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Re^2: A critique (was Re: Need help with code)

by roboticus (Canon)
on Oct 21, 2012 at 06:05 UTC ( #1000172=note: print w/ replies, xml ) Need Help??


in reply to Re: A critique (was Re: Need help with code)
in thread Need help with code

disulphidebond:

I ran your program, but couldn't really tell what the output meant. Since you have two print statements in there, I couldn't always tell which print statement was generating which string. That made it a bit difficult to interpret. In cases like that, I usually decorate the strings to clarify things to myself. (When debugging it's important to know exactly what's happening. Sometimes I'll use the debugger, but usually, I just put a few print statements to tell me the values of intermediate variables. I usually put prefixes or odd punctuation in them to make things stand out.)

So I first changed print "$peptide\n" to print "\nPEPTIDE <$peptide>\n"; to put the result on it's own line. When I ran it, I saw this:

$ perl 1000161.pl AGCCATGTAGCTAACTCAGGTTACATGGGGATGACCCCGCGACTTGGATTAGAGTCTCTT ATG TAG PEPTIDE <ATG> ATG GGG ATG ACC CCG CGA CTT GGA TTA GAG +TCT CTT PEPTIDE <> ATG ACC CCG CGA CTT GGA TTA GAG TCT CTT PEPTIDE <>

When I look at it like this, I see that it's not returning the dna peptide when it's missing the ending sequence, nor does it include the ending codon when it's present. Adding the ending codon is really simple: The code adds the codon to the end of the peptide after it checks whether it found the ending codon. Swapping the last two lines in the for loop makes the peptide include the ending codon.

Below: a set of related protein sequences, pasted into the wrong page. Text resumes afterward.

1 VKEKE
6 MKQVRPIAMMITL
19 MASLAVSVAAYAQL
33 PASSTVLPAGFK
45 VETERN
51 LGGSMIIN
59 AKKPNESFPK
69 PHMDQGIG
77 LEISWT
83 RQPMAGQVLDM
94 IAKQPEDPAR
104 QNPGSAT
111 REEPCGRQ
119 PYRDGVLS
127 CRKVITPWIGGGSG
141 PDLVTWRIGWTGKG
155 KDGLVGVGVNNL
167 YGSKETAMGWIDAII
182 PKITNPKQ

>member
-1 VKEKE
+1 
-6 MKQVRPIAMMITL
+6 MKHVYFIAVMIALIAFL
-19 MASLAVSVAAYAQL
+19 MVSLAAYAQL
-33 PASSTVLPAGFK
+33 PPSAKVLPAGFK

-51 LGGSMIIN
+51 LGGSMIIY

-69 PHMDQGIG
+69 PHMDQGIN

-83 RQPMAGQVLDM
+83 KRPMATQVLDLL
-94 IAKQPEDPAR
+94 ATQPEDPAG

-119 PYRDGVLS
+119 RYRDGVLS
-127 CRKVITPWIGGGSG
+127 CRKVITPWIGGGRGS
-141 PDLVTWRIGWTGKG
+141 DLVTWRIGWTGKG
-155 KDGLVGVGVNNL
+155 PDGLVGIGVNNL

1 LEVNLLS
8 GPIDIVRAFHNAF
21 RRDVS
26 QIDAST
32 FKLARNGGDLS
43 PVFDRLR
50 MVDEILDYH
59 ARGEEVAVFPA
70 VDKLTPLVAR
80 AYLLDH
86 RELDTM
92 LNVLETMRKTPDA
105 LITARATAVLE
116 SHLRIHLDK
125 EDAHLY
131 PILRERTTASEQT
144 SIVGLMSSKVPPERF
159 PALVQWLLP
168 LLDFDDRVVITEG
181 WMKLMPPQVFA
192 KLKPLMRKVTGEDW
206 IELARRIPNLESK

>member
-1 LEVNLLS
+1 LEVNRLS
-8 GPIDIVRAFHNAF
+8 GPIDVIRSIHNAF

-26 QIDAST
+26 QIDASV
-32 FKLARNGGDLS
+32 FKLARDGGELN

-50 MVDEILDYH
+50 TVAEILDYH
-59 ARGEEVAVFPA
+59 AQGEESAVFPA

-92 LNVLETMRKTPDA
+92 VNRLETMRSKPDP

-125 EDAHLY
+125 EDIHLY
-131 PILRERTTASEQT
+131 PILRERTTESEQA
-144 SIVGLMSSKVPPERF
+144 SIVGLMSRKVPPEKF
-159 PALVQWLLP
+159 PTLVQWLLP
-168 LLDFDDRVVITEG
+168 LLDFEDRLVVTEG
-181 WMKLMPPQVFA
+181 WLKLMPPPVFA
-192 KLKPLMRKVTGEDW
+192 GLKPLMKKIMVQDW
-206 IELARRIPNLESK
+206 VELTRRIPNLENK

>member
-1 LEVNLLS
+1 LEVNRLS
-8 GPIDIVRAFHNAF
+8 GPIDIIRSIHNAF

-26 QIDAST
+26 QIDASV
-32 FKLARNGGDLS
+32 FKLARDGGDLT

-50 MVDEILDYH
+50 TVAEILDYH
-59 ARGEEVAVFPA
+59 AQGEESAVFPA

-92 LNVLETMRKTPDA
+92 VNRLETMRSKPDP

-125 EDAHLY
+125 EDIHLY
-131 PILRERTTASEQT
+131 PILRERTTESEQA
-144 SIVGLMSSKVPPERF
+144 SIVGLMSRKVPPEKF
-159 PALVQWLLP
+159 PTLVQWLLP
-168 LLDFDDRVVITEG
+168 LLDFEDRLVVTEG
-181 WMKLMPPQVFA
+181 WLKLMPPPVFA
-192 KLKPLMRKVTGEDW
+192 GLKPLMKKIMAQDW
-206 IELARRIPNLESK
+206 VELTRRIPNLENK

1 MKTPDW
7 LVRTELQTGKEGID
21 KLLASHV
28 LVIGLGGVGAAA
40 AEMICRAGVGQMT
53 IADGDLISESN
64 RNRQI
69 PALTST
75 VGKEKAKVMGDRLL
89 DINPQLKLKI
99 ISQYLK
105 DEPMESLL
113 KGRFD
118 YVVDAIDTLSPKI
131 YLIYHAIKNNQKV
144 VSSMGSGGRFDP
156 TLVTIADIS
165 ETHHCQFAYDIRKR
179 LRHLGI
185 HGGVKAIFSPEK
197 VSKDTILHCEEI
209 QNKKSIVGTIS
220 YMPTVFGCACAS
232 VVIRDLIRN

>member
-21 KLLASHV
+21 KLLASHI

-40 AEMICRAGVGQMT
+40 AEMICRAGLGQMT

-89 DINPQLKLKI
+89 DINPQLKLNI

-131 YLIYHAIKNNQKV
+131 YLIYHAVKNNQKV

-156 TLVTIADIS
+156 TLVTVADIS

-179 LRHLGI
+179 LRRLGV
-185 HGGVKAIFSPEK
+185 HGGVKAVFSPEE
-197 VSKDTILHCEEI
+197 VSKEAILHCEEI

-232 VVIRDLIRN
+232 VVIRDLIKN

Next, it seems rather anticlimactic to drop the last two peptides simply because the ending codon is missing. It's happening because the for loop runs out of dna, and we're not returning anything after the loop. So I added a return statement at the end of the loop. But to show that we didn't find the end codon, I add "***" to the peptide string to indicate that we hit the end of our dna string.

$ cat 1000161.pl #!/usr/bin/perl -w use strict; my $s1 = "AGCCATGTAGCTAACTCAGGTTACATGGGGATGACCCCGCGACTTGGATTAGAGTCTCTT +"; print "$s1\n"; my $idx = -1; my $start = 'ATG'; while (my $prefix = substr($s1, ++$idx, 3)) { last if length $prefix < 3; # check for start indicator next unless $prefix eq 'ATG'; my $peptide = proteinseq(substr($s1, $idx)); print "\nPEPTIDE <$peptide>\n"; } sub proteinseq { my ($dna) = @_; my $dna_seq = ''; for (my $i=0; $i < length($dna)-2; $i +=3) { my $codon = substr($dna, $i, 3); print "$codon\t"; $dna_seq .= $codon; # moved up a line # We're done if we found the ending codon return $dna_seq if ($codon =~ /TA[GA]|TGA/); } # We hit end of our dna fragment return $dna_seq . "***"; } $ perl 1000161.pl AGCCATGTAGCTAACTCAGGTTACATGGGGATGACCCCGCGACTTGGATTAGAGTCTCTT ATG TAG PEPTIDE <ATGTAG> ATG GGG ATG ACC CCG CGA CTT GGA TTA GAG +TCT CTT PEPTIDE <ATGGGGATGACCCCGCGACTTGGATTAGAGTCTCTT***> ATG ACC CCG CGA CTT GGA TTA GAG TCT CTT PEPTIDE <ATGACCCCGCGACTTGGATTAGAGTCTCTT***>

...roboticus

When your only tool is a hammer, all problems look like your thumb.


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